Fri | Jun 2, 2023

Daren Johnson motivated by his son

Published:Saturday | February 9, 2019 | 12:00 AM
Daren Johnson poses with his son, S’wayne Johnson.
Professor Daren Johnson

Growing up in a single-parent household and having to go without necessities on some occasions has empowered Daren Johnson to not only attain a better life for himself, but also to help those who may be in similar positions as he was.

The 25-year-old migrated to the United States in 2013, but not before attaining nine Caribbean Secondary Education Certificate subjects at Aabuthnott Gallimore High School and a diploma in education from Moneague College, St Ann.

“I wanted to go to UWI (The University of the West Indies) to study law and I was ­accepted at Mico to study education, but I couldn’t afford ­either of them,” Johnson said. “It was my teacher, Mrs Elaine Brown Taylor, and mother, Miss Selma Green, who ­suggested that I go to Moneague College.”

Johnson stated that even when he went to Moneague, he was ­almost not accepted in the ­education programme because it was already full. However, his grades were good enough, and the administrators later accepted him to study in the teacher-­education programme, and that is where his love for education started.

“After I completed the programme at Moneague, I taught briefly at Brown’s Town High School before migrating and becoming a nurse’s assistant in Maryland for about a year,” Johnson explained.

He was soon promoted to ­assistant member care ­director due to his qualifications. He had duties of a human ­resources officer. After, Johnson moved to New York, where he attended Monroe College in pursuit of a bachelor’s degree in business management.

“I started Monroe College in January 2014 and graduated at the top of my class by June 2015,” he shared with The Gleaner.

Johnson later got into ­teaching at an elementary school but soon enough embarked on another ­academic journey. He had the goal of being a professor but was told by Monroe College that he had to get a master’s degree in order to do this, and that is what Johnson did. He pursued his ­master’s ­degree in human resource management and graduated with high ­commendations from Pace University in New York.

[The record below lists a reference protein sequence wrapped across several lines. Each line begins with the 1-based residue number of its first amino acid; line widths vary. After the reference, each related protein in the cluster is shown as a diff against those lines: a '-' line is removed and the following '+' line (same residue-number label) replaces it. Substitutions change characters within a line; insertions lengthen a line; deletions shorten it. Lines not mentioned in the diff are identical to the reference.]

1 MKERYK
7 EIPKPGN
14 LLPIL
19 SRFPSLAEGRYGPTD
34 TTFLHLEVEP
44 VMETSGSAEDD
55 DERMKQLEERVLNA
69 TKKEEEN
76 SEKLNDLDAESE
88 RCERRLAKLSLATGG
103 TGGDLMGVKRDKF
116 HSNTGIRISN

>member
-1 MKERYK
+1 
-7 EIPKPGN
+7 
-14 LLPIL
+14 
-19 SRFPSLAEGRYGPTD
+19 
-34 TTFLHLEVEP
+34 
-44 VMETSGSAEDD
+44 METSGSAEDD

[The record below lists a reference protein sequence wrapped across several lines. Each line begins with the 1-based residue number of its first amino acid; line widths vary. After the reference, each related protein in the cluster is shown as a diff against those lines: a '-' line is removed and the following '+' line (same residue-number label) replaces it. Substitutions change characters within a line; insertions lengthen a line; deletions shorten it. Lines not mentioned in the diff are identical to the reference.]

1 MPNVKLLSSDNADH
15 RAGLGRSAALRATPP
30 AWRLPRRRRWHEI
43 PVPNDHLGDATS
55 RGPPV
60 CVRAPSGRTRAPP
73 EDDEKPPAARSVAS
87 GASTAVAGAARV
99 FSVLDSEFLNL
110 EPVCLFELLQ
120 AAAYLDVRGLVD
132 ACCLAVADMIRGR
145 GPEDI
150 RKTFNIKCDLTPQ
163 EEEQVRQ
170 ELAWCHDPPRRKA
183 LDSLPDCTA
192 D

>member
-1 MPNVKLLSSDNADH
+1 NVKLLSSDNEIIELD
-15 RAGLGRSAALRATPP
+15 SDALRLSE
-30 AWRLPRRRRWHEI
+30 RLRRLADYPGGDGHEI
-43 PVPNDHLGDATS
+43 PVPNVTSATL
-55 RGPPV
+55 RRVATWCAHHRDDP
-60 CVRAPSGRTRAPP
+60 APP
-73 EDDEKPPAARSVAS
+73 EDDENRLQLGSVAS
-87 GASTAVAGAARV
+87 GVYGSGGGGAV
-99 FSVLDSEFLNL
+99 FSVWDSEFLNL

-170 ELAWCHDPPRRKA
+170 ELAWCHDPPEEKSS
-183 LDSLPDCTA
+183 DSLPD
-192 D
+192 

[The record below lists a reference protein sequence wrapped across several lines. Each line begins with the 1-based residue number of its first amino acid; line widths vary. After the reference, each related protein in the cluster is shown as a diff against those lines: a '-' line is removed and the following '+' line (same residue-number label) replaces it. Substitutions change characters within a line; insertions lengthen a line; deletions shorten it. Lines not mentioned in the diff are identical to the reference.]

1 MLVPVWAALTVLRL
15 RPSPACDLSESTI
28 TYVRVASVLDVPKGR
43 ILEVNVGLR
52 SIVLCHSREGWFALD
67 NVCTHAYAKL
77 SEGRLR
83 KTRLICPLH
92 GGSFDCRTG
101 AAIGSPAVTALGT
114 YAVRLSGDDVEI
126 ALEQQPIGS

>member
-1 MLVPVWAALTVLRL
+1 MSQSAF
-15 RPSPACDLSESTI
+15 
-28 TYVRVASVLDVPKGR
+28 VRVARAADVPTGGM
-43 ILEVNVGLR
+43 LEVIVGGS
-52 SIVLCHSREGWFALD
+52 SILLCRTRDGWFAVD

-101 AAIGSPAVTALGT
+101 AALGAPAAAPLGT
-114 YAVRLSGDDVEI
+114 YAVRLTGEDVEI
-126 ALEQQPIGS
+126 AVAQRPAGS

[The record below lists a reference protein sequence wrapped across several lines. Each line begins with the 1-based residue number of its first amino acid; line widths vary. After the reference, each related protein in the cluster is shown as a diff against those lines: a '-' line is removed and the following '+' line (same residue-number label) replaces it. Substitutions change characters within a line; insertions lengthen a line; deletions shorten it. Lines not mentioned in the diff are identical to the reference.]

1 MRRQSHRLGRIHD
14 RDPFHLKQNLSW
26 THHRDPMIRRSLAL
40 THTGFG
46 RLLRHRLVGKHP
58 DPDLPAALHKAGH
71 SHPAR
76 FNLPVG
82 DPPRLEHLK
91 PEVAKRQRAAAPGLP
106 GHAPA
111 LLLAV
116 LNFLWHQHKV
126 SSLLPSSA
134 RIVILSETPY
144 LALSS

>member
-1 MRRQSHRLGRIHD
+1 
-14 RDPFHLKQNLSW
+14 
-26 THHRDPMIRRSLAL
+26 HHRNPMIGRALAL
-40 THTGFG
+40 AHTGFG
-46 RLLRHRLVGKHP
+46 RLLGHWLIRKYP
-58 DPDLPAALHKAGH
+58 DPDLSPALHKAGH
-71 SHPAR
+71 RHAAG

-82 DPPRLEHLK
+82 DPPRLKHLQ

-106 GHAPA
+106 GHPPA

When asked what his day was like during that time, Johnson responded, “My day consisted of teaching during the day, going to school at nights, and I was also a teaching/research ­graduate ­assistant, where I would do ­research and assist with ­teaching human resource courses to undergraduates.”

He further explained that he had to take on the responsibility of graduate assistant because it paid part of his tuition.

“I had to get it all done. I would study on the train, and I was never really into ­partying, so my weekends were filled with studying for school and ­prepping for my teaching jobs,” Johnson said.

Johnson ­explained that he wanted to give others a helping hand towards their dreams, so he started giving back to his alma mater, Aabuthnott Gallimore, and other schools around St Ann.

“I wanted to empower and encourage students to stay ­focused on their future, so I do my little part to help them,” Johnson said.

He gives a scholarship to the top performer in the business subjects at Aabuthnott Gallimore; two scholarships at Muirhouse Primary and Junior High School, one for ­leadership and school ­involvement and the other for sports and ­ethics and a scholarship for the top GSAT, now PEP, language arts performer at PDL Academy. Johnson has also had a hand in the Jamaica Intensive Reading Clinic, which has an islandwide reach of over 2,000 students being taught to read.

Johnson shows that attaining one’s dream is possible as he is currently a professor at Monroe College. However, he has not stopped there as he is pursuing his PhD at America College of Education in educational administration and leadership.

“As part of my PhD ­dissertation, I am hoping to help the Jamaican Government curb teacher ­shortage, help teachers’ college develop robust quality, assurance processes, and ­provide strategic initiatives to improve ­educational leadership in Jamaica,” he stated. “I also hope to have ­online sessions in a coaching role to help those who need help with résumés and ­interview preparation.”

Johnson is always giving back and, as a result, he was ­recognised and was given the New York State Award for ­excellence in ­education and contribution to community development.

As a first-generation college child, Johnson encourages the younger members of his family to not give up on their passion. Additionally, he states that he is ­“intrinsically motivated to pursue his goals and be in a position to drive positive social change”. He is also motivated by his three-year-old son, S’wayne, who he says pushes him out of his comfort zone.